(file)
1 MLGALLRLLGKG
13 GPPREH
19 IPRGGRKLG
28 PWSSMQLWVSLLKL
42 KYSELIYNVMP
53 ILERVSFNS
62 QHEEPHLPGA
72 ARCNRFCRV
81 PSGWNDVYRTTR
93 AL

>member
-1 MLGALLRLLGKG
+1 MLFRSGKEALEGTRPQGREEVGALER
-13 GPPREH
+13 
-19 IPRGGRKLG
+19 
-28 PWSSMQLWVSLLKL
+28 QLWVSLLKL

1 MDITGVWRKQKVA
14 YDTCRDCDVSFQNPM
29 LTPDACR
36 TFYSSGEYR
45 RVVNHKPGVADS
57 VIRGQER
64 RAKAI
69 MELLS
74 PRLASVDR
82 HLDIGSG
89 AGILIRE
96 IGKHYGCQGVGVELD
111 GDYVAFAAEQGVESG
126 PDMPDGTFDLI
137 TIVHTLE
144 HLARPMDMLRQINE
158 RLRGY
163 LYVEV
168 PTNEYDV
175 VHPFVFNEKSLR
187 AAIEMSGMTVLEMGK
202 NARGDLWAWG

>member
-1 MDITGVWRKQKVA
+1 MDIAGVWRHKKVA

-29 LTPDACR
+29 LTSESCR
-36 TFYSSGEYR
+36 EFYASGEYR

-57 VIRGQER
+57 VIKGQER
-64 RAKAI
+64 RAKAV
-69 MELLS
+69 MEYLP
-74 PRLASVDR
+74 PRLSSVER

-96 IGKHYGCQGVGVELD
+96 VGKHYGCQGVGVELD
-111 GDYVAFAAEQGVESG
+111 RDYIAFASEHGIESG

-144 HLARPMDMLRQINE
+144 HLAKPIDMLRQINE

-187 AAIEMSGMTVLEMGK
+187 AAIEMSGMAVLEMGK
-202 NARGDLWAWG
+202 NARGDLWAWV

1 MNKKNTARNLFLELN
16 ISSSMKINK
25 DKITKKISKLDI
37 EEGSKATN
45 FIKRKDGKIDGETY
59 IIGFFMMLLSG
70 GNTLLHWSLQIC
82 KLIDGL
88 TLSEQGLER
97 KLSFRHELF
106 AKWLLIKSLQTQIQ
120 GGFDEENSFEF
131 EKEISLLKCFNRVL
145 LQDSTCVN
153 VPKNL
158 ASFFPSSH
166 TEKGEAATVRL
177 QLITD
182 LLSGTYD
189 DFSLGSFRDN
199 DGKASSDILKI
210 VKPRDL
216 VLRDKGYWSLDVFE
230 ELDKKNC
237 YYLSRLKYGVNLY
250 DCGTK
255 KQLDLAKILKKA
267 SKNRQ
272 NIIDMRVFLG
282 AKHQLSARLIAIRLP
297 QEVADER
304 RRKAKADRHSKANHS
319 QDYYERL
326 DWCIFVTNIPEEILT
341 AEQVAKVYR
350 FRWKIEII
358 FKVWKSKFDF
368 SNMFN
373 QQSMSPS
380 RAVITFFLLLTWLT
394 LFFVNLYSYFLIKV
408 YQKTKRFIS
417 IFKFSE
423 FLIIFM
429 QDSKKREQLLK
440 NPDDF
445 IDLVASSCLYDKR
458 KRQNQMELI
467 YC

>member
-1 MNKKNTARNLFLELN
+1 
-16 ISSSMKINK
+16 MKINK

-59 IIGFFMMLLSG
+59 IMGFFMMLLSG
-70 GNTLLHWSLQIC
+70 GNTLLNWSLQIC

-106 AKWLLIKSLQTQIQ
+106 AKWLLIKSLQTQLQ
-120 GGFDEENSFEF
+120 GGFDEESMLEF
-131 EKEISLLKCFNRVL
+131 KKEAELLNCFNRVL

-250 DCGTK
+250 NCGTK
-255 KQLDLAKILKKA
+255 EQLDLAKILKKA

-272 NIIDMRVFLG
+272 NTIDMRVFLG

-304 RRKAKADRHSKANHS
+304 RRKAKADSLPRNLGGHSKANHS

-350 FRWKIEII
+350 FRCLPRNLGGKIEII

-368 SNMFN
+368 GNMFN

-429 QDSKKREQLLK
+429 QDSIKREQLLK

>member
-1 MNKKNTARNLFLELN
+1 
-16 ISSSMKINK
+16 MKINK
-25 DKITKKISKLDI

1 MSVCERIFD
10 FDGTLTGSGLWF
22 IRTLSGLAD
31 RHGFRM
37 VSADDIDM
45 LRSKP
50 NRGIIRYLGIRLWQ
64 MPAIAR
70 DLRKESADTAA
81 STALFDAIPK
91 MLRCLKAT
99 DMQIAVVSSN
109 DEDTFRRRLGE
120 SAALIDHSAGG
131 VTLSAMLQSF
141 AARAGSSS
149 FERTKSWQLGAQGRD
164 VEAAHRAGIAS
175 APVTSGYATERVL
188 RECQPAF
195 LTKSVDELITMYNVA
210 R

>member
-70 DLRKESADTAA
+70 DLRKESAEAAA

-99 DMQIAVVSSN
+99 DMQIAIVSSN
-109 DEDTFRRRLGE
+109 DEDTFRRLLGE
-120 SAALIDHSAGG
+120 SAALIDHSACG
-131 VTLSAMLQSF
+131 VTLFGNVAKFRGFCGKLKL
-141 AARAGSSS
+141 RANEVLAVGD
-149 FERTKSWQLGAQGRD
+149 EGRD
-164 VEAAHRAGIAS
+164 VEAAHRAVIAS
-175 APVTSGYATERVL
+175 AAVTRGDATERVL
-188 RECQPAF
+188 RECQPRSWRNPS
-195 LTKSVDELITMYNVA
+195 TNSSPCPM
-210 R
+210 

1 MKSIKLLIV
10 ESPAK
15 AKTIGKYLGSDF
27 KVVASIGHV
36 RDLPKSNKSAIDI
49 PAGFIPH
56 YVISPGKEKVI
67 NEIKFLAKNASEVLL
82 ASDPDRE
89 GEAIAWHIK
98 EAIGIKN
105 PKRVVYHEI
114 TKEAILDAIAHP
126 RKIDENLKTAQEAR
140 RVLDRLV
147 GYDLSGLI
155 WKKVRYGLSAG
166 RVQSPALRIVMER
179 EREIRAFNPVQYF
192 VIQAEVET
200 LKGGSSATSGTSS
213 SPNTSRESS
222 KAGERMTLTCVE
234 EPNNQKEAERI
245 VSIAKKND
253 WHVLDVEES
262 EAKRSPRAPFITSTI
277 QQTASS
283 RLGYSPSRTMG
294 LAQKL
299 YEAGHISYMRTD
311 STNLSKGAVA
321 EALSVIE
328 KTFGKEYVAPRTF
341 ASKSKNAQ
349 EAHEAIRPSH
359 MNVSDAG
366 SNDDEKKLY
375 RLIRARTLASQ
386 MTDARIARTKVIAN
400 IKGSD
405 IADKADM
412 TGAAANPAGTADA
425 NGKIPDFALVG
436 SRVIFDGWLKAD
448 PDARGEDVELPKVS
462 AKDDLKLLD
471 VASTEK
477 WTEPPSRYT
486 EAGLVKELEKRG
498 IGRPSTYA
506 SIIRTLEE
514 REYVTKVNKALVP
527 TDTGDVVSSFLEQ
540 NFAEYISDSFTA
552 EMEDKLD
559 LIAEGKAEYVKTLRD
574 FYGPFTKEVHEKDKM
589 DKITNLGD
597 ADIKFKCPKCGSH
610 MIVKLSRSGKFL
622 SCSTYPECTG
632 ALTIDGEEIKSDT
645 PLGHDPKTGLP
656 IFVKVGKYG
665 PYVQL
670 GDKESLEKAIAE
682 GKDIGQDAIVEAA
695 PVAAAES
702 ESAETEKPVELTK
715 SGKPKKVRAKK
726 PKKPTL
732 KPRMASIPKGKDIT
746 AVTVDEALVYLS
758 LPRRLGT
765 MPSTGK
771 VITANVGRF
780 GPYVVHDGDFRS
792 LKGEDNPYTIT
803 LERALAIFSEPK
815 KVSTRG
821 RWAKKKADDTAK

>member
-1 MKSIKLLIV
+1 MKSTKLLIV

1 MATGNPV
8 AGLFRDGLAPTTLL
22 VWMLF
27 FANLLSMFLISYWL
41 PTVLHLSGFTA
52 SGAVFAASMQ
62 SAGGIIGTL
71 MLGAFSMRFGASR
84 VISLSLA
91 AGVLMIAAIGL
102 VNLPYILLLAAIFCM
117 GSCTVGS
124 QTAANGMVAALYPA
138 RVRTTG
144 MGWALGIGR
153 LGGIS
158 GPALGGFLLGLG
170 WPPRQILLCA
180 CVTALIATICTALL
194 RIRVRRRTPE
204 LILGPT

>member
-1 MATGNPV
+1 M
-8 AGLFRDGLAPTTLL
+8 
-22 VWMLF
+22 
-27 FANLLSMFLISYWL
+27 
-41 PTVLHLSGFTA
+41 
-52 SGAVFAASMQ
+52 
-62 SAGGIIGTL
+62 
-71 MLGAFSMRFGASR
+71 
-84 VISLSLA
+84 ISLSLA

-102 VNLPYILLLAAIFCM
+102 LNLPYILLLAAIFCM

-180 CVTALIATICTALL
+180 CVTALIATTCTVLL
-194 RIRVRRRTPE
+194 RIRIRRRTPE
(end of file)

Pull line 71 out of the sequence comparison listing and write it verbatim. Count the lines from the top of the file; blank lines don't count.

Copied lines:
45 FIKRKDGKIDGETY